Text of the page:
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The Co Loa Festival

February 13, 2008          1550 views

Co Loa is a commune in Dong Anh, a suburban district of Hanoi City. Getting there one can see the remains of three layers of concentric reamparts built by King An Duong Vuong, alias Thuc Phan, in the second century BC.

Every year, the 12 villages of Co Loa commune join hands in organizing the festival, which usually begin on the 6th of the first Lunar month.
Early on the morning, 12 notables from each village come to the house of the chief notable in order to prepare for the procession which starts soon thereafter. Opening the procession is the music band, to be followed by the chief notable and the 12 village notables, and then the villagers who carry various offerings to King An Duong Vuong.
A couple of stone horses, one red and one white with embroidered saddles, stand on both sides of the outside part of the gate of King An Duong Vuong temple. The road leading from the gate to the temple is lined with wooden stands for flags and other subjects of worship. The palaquins of the 12 villages are placed in accordance with a pre-arranged order.

For the occasion, the organizers put in front of the temple a big altar with a glass box containing two gold ear rings and objects of worship. A smaller altar, containing the King's arms - swords, crossbow and bronze arrows - is set in front of the it. Beyond, there is a space where a number of red-rimmed mats are spread and where the notables and the population will carry out the religious ceremony. The chief notable officiates at the religious ceremony in honour of the God King, which is in terms of raties quite similar to other traditional ceremonies, amidst the sound of music from the ban. The notables are folowed by the inhabitants. All beg the King to bestow peace and properity to the village.
The ceremony lasts until 1 or
2 p.m. and is followed by a general procession, with the participation of all the 12 villges, in honour of the King.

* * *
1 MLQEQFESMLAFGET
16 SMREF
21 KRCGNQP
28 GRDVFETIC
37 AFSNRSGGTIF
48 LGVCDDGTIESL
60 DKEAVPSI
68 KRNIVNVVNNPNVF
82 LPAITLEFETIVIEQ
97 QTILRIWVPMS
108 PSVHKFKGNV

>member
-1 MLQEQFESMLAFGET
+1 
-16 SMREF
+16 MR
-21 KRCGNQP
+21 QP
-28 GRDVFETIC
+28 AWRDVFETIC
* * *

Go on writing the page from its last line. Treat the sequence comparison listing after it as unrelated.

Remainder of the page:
In the front ranks of the procession are the flags, the
Miniature Royal Court and the sacred weapons of the Temple. Then come the music band and the village notables clad in traditional Court uniforms and holding the weapons supposedly wielded by the King - sword, crossbow and arrows.

Then come the notales and inhabitants of the Pagoda hamlet ad of each of the 12 villages with their own palaquins, flags and music bands. It is quite a long procession, which proceeds at a slow space, amidst the sound of music adn stop regulary to burn a round of firecrackers. Starting from the Temple of King An Duong Vuong, the procession comes to the Trong Thuy well, and then to the village gate. Thereupon, more firecrackers are set out and the contingent which carries the Miniature Royal Court and the populatin of the 12 villages would carry on the procession to their respective hamlets.

The religious and the procession end on the same day, that is, January 6th, while the festival goes on until the 15th of the month, with various tranditional games and activities:
- In the night, there are fireworks, Ca Tru songs, folk theatrical plays (cheo) and conventional theatrical plays (tuong)...

- In the day, old men play chess and cards, old women perform rites and present offerings at the Pagoda, while young men and women, and children have their own games: wrestlings, tugs-of-war, swing, rope climbing, martial arts, shooting from bows and crossbows, flags dancing, human chess (chess games in which human beings are used in place of traditional chess-men), cock-fighting, penny-pitching, rice-cooking contest, etc.
People from neighbouring communes used to come in their numbers to Co Loa to participate in the festival, regarding it as a national festival and spring merry-making.             

Source: vnstyle